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A routine blood pressure measurement at a GP surgery revealed that the patient, a 50–year–old man, had a blood pressure of 180/110. Several repeated visits confirmed these pressures. No cause was found for the hypertension although the patient smoked 20 cigarettes a day and was slightly obese.
(a) At this time, the patient felt perfectly well and asked why he should be worried about his blood pressure. What will you tell him?
That his high blood pressure increases his risk of coronary artery disease, heart failure, renal failure, and stroke.
(b) What general advice will you give?
Stress the importance of giving up smoking. Suggest that he loses weight by eating less and taking more exercise. Also suggest a reduction in alcohol consumption and avoidance of added salt as both of these may be contributory factors involved in his hypertension.
(c) What antihypertensive drug might you consider for initial therapy?
The main drugs used to treat hypertension are the thiazides, angiotensin-converting enzyme inhibitors (ACEIs), angiotensin-II receptor antagonists (ARAs) and calcium channel blockers (CCBs). The response to ACEIs and ARAs is often reduced in patients over the age of 55 years probably because they have lower renin levels than younger patients. Therefore, a thiazide (e.g. bendroflumethiazide) or CCB (e.g. amlodipine) would be a reasonable choice.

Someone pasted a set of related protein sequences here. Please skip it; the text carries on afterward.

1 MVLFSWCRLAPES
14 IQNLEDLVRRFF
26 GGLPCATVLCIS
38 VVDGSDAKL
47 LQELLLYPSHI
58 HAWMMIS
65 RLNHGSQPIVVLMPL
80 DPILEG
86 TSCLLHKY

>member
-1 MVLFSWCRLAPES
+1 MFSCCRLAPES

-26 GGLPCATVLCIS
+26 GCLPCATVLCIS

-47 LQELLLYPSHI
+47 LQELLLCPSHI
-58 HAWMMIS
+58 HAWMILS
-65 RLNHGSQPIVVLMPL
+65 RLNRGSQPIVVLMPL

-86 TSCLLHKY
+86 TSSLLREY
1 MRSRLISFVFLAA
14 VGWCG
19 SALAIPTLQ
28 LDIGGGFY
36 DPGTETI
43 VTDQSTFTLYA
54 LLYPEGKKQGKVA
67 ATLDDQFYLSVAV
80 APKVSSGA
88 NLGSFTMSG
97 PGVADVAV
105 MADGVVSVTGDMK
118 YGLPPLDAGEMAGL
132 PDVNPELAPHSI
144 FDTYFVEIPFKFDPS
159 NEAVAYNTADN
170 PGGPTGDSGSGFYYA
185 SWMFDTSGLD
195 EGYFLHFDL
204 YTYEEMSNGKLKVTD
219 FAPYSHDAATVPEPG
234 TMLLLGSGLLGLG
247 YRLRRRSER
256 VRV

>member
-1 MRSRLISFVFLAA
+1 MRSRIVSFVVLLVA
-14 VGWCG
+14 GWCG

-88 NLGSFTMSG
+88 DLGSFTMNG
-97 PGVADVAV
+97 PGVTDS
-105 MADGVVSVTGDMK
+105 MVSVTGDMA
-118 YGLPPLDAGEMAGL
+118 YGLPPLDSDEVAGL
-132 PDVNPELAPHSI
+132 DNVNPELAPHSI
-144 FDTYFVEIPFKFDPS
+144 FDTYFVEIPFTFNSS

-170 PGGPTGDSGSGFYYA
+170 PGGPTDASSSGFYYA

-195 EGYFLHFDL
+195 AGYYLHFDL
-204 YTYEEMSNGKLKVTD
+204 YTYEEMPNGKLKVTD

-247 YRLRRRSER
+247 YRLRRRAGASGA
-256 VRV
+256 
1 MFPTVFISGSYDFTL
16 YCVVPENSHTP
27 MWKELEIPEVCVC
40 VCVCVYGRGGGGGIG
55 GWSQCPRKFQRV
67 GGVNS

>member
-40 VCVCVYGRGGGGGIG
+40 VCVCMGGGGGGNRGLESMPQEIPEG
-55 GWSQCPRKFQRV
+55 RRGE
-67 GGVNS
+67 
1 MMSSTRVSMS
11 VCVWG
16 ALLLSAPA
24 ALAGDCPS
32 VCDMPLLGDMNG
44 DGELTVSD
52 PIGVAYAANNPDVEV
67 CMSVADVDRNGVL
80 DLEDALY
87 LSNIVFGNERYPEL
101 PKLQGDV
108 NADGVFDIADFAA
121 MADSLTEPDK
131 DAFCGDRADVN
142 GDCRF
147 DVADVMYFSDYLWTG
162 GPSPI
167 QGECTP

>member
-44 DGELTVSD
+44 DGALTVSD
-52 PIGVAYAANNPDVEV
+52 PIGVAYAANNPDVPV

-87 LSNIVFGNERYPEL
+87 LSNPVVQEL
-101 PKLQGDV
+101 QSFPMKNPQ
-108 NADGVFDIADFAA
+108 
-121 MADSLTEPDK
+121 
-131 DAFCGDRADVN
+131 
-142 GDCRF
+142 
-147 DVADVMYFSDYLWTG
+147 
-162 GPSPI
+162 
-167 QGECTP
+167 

(d) After 3 months his blood pressure is still not controlled. What factors might be contributing to this failure of treatment and what should you do next?
The most likely explanation for the failure to control the patient’s blood pressure is lack of compliance. Tactful questions may reveal that the drug selected for initial therapy has unwanted effects that the patient finds unacceptable.
If you are convinced the patient is taking his medicine as directed, then a second drug should be added. For patients taking a thiazide or CCB, the addition of an ACEI (e.g. captopril) or ARA (losartan) is appropriate because both diuresis and vasodilatation stimulate the renin-angiotensin system and turn non–renin–dependent hypertension into renin–dependent hypertension. Some patients may require three or even four drugs to control their hypertension.
Multidrug therapy is likely to reduce compliance but this can be improved by the use of sustained–release formulations and fixed–dose combinations (e.g. Co–zidocapt, which is captopril in combination with hydrochlorothiazide).